Rocky Mountain Highway Robbery

Rocky Mountain Highway Robbery

For quite some time now, mortgage loan fraud has been a big problem in North Texas. In Colorado, crooks have taken it to a whole new level.

On an autumn day two years ago, Colorado issued a warrant to arrest Taiwan Lee, a state prisoner who had vanished on parole.       

He hadn’t gone far. While police looked for him, he bought three houses at inflated prices in Arapahoe County with the help of lenders who put up the entire $1.9 million.

After he was caught and jailed, he managed to buy two more. Until the foreclosures commenced, Lee owned five villas in an affluent gated community while living behind prison bars 150 miles away.

The cast of characters in this foreclosure tale includes drug dealers who went straight from prison to the home-acquisition business, a developer with ties to an international Christian group, a state-licensed real estate broker who saw nothing peculiar, and an appraiser who has disappeared.

Taiwan Lee is among a group of former inmates and others accused of buying 17 homes for inflated prices and taking $2.1 million from excess loan proceeds.

His buying spree is an extreme example of something that happens every day in Colorado, the state with the worst foreclosure rate in the United States.

As an aside, “Taiwan” Lee’s brother, “Mainland” Lee, has been trying to reconcile with him for years (even using occasional threats of bodily harm), but Taiwan has remained stubbornly independent.

But, back to our story.

In the Denver metro area alone, more than 1,000 homes sold for at least 110 percent of the original asking price in the 18 months ending in June, according to research derived from real estate listings by Jon Goodman, a Boulder real estate attorney, and Alison Eibner, a vice president of Metro Brokers Realty Oasis.

The Denver Post searched foreclosure records on 739 of these homes sold between January 2005 and April 2006. Already, 55 have been foreclosed, or one of every 13 homes – an extraordinary number even in a state where one of every 408 homes is in foreclosure.

“You wouldn’t expect to see more than two to four foreclosures in a random set of 739 sales,” Goodman said. “That suggests that a puffed sale enhances the risk of foreclosure tenfold.”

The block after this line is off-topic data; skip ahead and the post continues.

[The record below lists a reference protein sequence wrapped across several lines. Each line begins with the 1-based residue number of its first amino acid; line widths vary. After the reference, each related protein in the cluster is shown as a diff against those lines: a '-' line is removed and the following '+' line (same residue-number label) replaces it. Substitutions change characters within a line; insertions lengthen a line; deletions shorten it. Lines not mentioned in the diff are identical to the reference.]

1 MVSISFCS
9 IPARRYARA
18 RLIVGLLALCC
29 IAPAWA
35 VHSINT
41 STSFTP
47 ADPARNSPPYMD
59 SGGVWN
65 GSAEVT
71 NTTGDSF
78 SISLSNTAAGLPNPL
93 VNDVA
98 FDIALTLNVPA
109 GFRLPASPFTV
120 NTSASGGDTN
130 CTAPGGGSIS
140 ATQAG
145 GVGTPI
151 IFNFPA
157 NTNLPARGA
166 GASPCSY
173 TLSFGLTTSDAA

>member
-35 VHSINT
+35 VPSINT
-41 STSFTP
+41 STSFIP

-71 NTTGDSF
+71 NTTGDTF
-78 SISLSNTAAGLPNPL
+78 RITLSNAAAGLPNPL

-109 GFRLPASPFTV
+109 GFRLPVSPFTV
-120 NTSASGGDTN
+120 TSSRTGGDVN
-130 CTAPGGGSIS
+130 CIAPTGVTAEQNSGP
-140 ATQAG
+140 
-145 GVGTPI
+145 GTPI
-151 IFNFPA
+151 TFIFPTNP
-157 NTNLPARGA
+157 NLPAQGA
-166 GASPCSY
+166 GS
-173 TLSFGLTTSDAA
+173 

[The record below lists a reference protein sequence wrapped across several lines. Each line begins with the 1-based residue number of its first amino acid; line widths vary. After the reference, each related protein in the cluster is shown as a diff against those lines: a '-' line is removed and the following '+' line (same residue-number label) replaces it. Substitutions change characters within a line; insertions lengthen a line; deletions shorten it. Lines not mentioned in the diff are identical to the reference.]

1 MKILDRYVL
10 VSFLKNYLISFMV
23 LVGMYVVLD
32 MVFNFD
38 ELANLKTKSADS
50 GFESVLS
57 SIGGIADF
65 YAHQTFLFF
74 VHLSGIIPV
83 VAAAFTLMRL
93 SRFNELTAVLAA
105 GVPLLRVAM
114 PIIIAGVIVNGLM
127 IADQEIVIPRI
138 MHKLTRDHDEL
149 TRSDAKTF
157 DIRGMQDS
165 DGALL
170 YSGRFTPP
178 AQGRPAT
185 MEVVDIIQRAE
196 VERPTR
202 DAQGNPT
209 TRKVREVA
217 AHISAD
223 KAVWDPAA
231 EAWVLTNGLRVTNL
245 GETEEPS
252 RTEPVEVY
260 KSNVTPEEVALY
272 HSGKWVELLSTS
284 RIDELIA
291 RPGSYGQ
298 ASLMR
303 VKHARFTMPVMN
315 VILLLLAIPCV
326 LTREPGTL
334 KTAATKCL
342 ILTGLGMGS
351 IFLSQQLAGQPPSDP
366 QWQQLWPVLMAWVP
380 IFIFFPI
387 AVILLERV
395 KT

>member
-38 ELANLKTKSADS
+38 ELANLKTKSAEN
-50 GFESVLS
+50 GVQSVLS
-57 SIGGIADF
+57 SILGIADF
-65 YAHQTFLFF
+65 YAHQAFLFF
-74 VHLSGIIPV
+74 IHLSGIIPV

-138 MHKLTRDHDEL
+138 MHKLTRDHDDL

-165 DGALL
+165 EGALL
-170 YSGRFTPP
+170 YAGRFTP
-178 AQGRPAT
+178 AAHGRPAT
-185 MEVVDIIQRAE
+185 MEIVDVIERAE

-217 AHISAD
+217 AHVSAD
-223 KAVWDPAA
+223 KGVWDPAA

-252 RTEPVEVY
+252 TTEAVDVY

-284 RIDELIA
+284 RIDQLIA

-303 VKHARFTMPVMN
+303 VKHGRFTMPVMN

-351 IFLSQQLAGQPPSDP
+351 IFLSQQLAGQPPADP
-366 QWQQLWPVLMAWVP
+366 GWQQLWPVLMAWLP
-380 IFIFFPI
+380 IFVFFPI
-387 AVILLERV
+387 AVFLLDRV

A Post computer analysis of the 18 months of inflated sales found that 35 homes sold for at least $250,000 higher than the original asking price and 174 sold for at least $100,000 more.

“It clearly is a problem,” said Colorado Attorney General John Suthers. “We have been looking at house purchases over cost and money going back to the buyers.”

Suthers’ consumer protection chief, Jan Zavislan, said the office is investigating various participants in inflated sales, including buyers, sellers, appraisers, mortgage brokers, real estate agents, and title companies.

“We’re looking at potentially every participant in these transactions,” Zavislan said. “We’re just seeing way too many of these things.”

Typically, in inflated home- price schemes, a buyer asks the seller to raise the price and give back cash or other concessions at closing. The seller gets rid of the house. And a distant lender often supplies 100 percent financing or more money than the house is worth.

This kind of activity can damage a neighborhood in several ways. Inflated sales encourage neighbors to overestimate the values of their own homes and borrow too much against their equity. Assessors can be fooled and levy higher property-tax bills. And in many cases, the buyer never moves in, blighting a block with a vacant house.

Much of the remainder of the long Denver Post story focuses, legitimately, on the human interest aspects of the crimes. Neighborhoods (and unwitting participants) can be devastated by this crime, and the article shows how that occurs. It seems to me to be a typically American trait that homeowners took matters into their own hands when their neighborhoods were being trashed and became very “proactive” in bugging the authorities to do something about it. Law enforcement wasn’t exactly busting down doors and yelling “Book ’em, Danno,” but they’re getting around to it, finally.

I think that the over-the-top experience of mortgage fraud in Colorado reinforces something I pointed out in my previous post. 

[A] successful mortgage fraud scheme customarily takes the cooperation of a number of corrupt or inattentive parties throughout the process. Rather than pretend the problem doesn’t exist, or that “it’s not my job,” everyone involved, including the often unwitting and uneducated consumer, has to step up, be attentive, and be willing to “do the right thing” when the situation requires it.

Career criminals and shady mortgage and real estate brokers, sellers, and appraisers (although the appraiser can’t be located) all take their well-deserved lumps. However, The Denver Post fails to identify the lenders involved, or what specifically they might have done or failed to do, that furthered the scheme (other than made the loans). I realize that a crooked mortgage broker can run a lot of bad loans through the pipeline in a hurry, but I think that aspect of the story should have been explored in more detail.

Another aspect that struck me was that mortgage fraud seems to be a crime of choice by drug users and dealers alike. Apparently, this is a trade that is being learned behind bars. The illegal profits are stuffed up someone’s nose, smoked, or cooked and injected. How long will it be until the theme song of the Colorado Mortgage Bankers Association becomes this classic?

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